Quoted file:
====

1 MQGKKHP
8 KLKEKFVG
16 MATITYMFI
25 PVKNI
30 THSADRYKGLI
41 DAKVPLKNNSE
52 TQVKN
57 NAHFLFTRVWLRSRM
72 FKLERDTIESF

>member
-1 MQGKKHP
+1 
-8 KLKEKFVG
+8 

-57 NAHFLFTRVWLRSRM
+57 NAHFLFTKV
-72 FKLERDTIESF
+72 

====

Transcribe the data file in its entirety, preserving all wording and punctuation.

1 MQGKKHP
8 KLKEKFVG
16 MATITYMFI
25 PVKNI
30 THSADRYKGLI
41 DAKVPLKNNSE
52 TQVKN
57 NAHFLFTRVWLRSRM
72 FKLERDTIESF

>member
-1 MQGKKHP
+1 
-8 KLKEKFVG
+8 

-57 NAHFLFTRVWLRSRM
+57 NAHFLFTKV
-72 FKLERDTIESF
+72 